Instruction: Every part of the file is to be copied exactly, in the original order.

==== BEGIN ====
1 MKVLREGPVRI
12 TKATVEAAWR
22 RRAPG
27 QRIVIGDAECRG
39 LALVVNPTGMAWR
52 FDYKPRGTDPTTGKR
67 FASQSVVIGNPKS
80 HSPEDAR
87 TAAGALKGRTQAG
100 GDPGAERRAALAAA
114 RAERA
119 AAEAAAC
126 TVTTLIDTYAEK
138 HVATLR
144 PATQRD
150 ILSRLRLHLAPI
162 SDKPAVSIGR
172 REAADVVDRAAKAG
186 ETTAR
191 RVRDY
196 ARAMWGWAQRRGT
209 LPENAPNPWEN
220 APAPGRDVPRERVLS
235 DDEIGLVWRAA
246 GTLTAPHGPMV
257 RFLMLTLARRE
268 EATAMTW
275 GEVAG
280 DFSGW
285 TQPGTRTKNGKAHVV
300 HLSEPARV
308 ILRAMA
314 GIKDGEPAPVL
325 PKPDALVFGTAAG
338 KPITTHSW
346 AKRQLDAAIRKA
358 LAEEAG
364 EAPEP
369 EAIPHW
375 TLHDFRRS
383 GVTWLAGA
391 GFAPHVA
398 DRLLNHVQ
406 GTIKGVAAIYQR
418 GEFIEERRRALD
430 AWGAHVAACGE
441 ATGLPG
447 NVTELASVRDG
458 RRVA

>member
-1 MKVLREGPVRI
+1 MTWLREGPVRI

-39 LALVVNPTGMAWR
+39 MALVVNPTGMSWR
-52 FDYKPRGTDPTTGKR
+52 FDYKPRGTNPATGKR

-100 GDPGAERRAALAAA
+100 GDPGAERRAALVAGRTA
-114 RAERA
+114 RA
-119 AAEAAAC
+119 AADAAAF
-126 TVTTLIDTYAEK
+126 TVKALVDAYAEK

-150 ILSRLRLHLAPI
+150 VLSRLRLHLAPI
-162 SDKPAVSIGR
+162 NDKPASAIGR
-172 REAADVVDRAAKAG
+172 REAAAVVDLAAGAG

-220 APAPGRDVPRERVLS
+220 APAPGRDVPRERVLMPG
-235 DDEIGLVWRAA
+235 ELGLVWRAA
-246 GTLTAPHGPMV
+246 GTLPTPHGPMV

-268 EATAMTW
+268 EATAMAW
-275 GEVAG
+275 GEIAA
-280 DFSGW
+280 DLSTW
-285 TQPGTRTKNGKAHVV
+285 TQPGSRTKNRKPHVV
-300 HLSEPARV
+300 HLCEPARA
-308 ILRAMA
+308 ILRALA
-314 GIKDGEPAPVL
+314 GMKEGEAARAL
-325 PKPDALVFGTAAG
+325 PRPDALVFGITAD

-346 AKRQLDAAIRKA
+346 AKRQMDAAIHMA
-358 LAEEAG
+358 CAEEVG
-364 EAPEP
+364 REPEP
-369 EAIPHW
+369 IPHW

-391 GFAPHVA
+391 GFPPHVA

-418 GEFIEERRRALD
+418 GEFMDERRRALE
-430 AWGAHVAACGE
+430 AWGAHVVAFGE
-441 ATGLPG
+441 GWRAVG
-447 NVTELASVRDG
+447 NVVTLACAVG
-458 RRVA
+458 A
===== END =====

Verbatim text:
1 MKVLREGPVRI
12 TKATVEAAWR
22 RRAPG
27 QRIVIGDAECRG
39 LALVVNPTGMAWR
52 FDYKPRGTDPTTGKR
67 FASQSVVIGNPKS
80 HSPEDAR
87 TAAGALKGRTQAG
100 GDPGAERRAALAAA
114 RAERA
119 AAEAAAC
126 TVTTLIDTYAEK
138 HVATLR
144 PATQRD
150 ILSRLRLHLAPI
162 SDKPAVSIGR
172 REAADVVDRAAKAG
186 ETTAR
191 RVRDY
196 ARAMWGWAQRRGT
209 LPENAPNPWEN
220 APAPGRDVPRERVLS
235 DDEIGLVWRAA
246 GTLTAPHGPMV
257 RFLMLTLARRE
268 EATAMTW
275 GEVAG
280 DFSGW
285 TQPGTRTKNGKAHVV
300 HLSEPARV
308 ILRAMA
314 GIKDGEPAPVL
325 PKPDALVFGTAAG
338 KPITTHSW
346 AKRQLDAAIRKA
358 LAEEAG
364 EAPEP
369 EAIPHW
375 TLHDFRRS
383 GVTWLAGA
391 GFAPHVA
398 DRLLNHVQ
406 GTIKGVAAIYQR
418 GEFIEERRRALD
430 AWGAHVAACGE
441 ATGLPG
447 NVTELASVRDG
458 RRVA

>member
-1 MKVLREGPVRI
+1 MTWLREGPVRI

-39 LALVVNPTGMAWR
+39 MALVVNPTGMSWR
-52 FDYKPRGTDPTTGKR
+52 FDYKPRGTNPATGKR

-100 GDPGAERRAALAAA
+100 GDPGAERRAALVAGRTA
-114 RAERA
+114 RA
-119 AAEAAAC
+119 AADAAAF
-126 TVTTLIDTYAEK
+126 TVKALVDAYAEK

-150 ILSRLRLHLAPI
+150 VLSRLRLHLAPI
-162 SDKPAVSIGR
+162 NDKPASAIGR
-172 REAADVVDRAAKAG
+172 REAAAVVDLAAGAG

-220 APAPGRDVPRERVLS
+220 APAPGRDVPRERVLMPG
-235 DDEIGLVWRAA
+235 ELGLVWRAA
-246 GTLTAPHGPMV
+246 GTLPTPHGPMV

-268 EATAMTW
+268 EATAMAW
-275 GEVAG
+275 GEIAA
-280 DFSGW
+280 DLSTW
-285 TQPGTRTKNGKAHVV
+285 TQPGSRTKNRKPHVV
-300 HLSEPARV
+300 HLCEPARA
-308 ILRAMA
+308 ILRALA
-314 GIKDGEPAPVL
+314 GMKEGEAARAL
-325 PKPDALVFGTAAG
+325 PRPDALVFGITAD

-346 AKRQLDAAIRKA
+346 AKRQMDAAIHMA
-358 LAEEAG
+358 CAEEVG
-364 EAPEP
+364 REPEP
-369 EAIPHW
+369 IPHW

-391 GFAPHVA
+391 GFPPHVA

-418 GEFIEERRRALD
+418 GEFMDERRRALE
-430 AWGAHVAACGE
+430 AWGAHVVAFGE
-441 ATGLPG
+441 GWRAVG
-447 NVTELASVRDG
+447 NVVTLACAVG
-458 RRVA
+458 A